Boston Reflections of Night and Day


He stands alone in the window, seeing the vague outline of what someone else might see. The luxury of being home in the middle of the day does not escape him, the illicit thrill of being unknown is an added spark. Slowly, the sunlight moves through the room, passing deeper into the sky, climbing up and over the bed.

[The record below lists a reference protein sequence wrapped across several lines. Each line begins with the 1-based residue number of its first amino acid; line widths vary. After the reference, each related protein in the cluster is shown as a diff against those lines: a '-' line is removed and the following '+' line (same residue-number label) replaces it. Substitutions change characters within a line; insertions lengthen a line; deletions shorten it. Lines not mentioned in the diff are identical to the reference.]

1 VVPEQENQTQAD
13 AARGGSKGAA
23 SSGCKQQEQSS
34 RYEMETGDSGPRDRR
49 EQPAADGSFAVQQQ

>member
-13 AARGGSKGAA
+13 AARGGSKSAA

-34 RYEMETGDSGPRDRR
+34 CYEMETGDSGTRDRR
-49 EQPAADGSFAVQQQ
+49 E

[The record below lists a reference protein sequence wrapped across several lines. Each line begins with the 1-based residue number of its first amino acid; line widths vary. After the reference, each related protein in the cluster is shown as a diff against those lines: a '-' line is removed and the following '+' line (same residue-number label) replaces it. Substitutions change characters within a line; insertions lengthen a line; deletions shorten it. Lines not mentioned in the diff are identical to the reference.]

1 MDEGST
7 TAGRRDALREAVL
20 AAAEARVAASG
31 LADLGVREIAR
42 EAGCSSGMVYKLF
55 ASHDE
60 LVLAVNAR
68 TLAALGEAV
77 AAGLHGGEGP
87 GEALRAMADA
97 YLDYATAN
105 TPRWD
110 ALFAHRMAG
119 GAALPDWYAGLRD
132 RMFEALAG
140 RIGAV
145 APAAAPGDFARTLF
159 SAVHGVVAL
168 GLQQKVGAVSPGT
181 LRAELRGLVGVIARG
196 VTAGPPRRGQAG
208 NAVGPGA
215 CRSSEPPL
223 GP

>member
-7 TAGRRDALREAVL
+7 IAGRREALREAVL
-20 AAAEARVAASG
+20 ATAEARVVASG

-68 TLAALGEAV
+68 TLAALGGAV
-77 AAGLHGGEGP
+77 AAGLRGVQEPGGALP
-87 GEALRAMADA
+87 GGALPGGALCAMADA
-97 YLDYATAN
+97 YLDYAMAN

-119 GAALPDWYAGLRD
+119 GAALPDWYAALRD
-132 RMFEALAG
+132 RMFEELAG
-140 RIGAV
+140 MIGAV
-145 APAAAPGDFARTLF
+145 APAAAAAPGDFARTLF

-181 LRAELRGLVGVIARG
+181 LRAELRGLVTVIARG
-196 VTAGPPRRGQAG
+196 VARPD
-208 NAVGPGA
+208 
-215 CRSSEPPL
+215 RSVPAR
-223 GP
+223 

These are his favorite hours to be there – from about three o’clock to six o’clock – the last stretch of sunlight in the bedroom. It is a quiet time. He honors that. No music, no talking, no phone. It takes a while to embrace that stillness, to calm the racing mind and quell the rushing heart. Eventually, though, if he can be patient, if he can let the thoughts come and go, everything settles down. A peace appears, not so much deliberately or with any sort of announcement, but more in the absence of chaos, in the removal of accustomed agitation. The relief of that is the closest thing to religion.

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